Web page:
The Foreign Policy Essay: The Limits of Small Footprints



Philippine and U.S. marine soldiers in a joint military exercise in Ulugan bay, Philippines

Philippine and U.S. marine soldiers in a joint military exercise in Ulugan bay, Philippines

photo by Reuters/Romeo Ranoco

by Stephen Watts

March 31, 2014

The United States is deeply concerned about the potential for countries like Libya, Mali, Somalia, Syria, Yemen, and others to export insecurity—particularly terrorism, but also other forms of violence and instability. However, Washington is not willing to dedicate substantial resources to dealing with these crises, as it did in the counterinsurgencies of the 2000s or the peace operations of the 1990s. As President Obama's 2012 Defense Strategic Guidance proclaims, the United States “will develop innovative, low-cost, and small-footprint approaches to achieve our security objectives.”

If this policy sounds familiar, it should. It is not the first time the United States has adopted such an approach.

Facing a country exhausted by years of fighting in Vietnam, President Nixon in 1969 declared a core principle of what would become known as the Nixon Doctrine: “We shall furnish military and economic assistance when requested…But we shall look to the nation directly threatened to assume the primary responsibility of providing the manpower for its defense.” This announcement would pave the way to the “Vietnamization” of the war in Indochina—and also to U.S. participation in proxy conflicts throughout the developing world. These wars limited the expansion of Soviet influence at an extremely low cost in terms of the number of American soldiers deployed abroad. They also led to an enormous spike in the number of wars and war-related deaths around the globe. Most of these wars ultimately only ended (if they ended at all) with the end of the Cold War, not as a result of the victory of America's proxies.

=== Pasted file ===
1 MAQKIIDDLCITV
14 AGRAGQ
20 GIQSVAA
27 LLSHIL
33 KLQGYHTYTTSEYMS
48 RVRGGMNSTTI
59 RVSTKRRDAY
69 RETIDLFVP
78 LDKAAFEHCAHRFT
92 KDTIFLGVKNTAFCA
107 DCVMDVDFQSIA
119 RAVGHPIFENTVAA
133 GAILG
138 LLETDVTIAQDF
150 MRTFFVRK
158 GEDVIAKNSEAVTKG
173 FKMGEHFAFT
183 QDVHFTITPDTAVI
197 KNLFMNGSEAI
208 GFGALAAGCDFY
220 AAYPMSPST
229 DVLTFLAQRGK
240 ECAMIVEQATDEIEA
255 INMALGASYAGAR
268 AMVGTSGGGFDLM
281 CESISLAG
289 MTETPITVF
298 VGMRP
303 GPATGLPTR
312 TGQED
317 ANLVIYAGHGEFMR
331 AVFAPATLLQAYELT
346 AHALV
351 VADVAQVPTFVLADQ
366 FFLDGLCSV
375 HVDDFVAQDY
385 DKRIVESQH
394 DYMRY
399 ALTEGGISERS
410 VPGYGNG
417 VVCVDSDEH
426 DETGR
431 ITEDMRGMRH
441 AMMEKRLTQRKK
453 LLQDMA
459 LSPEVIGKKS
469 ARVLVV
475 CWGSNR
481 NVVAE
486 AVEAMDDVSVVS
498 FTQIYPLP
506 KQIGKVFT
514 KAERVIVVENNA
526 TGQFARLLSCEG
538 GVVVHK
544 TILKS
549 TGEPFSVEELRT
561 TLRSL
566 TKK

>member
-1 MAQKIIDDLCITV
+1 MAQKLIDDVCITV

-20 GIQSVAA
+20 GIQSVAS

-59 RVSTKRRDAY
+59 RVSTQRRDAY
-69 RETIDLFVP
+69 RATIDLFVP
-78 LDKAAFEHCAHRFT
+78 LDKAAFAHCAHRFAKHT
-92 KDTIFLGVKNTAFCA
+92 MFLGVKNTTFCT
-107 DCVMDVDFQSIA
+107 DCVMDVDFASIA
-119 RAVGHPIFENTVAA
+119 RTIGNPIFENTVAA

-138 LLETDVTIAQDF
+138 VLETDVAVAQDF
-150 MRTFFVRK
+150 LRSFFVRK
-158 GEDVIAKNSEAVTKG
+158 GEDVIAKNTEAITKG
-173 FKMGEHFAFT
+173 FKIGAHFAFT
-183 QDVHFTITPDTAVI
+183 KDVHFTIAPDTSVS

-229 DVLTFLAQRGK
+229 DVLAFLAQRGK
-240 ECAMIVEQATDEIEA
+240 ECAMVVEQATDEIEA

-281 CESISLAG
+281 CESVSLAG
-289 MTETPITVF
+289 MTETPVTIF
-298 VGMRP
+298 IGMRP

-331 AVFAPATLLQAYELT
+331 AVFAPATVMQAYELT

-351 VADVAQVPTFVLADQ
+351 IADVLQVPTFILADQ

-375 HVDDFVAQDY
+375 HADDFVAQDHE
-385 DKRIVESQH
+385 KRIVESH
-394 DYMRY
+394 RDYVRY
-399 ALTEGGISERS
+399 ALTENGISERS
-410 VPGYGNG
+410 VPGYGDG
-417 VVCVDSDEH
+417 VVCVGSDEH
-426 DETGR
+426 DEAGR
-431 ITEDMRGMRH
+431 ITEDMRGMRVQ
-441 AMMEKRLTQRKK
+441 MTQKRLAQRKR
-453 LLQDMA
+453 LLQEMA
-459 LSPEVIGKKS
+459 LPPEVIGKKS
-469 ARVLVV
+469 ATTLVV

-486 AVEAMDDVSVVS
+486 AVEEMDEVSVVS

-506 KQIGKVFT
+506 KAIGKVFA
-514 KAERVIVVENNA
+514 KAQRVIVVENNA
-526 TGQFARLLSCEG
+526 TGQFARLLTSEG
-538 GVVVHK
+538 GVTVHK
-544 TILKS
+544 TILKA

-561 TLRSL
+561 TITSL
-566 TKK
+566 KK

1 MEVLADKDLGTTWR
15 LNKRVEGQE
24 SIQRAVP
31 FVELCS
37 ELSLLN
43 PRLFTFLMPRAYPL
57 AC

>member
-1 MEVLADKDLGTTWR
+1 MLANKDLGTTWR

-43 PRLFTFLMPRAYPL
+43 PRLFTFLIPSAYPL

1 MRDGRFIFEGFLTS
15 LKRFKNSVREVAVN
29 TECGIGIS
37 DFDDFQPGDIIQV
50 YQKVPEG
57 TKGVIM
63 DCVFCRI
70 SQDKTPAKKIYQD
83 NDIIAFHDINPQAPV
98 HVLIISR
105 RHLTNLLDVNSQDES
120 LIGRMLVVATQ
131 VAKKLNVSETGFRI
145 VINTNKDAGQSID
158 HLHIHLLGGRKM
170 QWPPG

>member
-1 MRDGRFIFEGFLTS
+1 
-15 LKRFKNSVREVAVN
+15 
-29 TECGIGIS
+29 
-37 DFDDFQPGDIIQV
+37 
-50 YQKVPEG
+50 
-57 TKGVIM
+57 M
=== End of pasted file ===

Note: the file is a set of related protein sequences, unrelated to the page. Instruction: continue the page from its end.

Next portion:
The history of “small-footprint approaches” should be sobering. It suggests that such approaches are good at preventing allied governments from losing against rebels, but are not very good at actually winning wars. Meanwhile, the costs of conflict—including spillover effects such as refugee flows, illicit trafficking, and transnational terrorism—continue to accrue....

The remainder of this commentary is available on

Stephen Watts is a senior political scientist at the nonprofit, nonpartisan RAND Corporation. His research has focused on insurgency and counterinsurgency, stability and peace operations, security assistance, coalition diplomacy, and political development in the wake of civil wars. He formerly held fellowships at Harvard University's Belfer Center and the Brookings Institution and served in the U.S. State Department.

This commentary appeared on on March 30, 2014.

Commentary gives RAND researchers a platform to convey insights based on their professional expertise and often on their peer-reviewed research and analysis.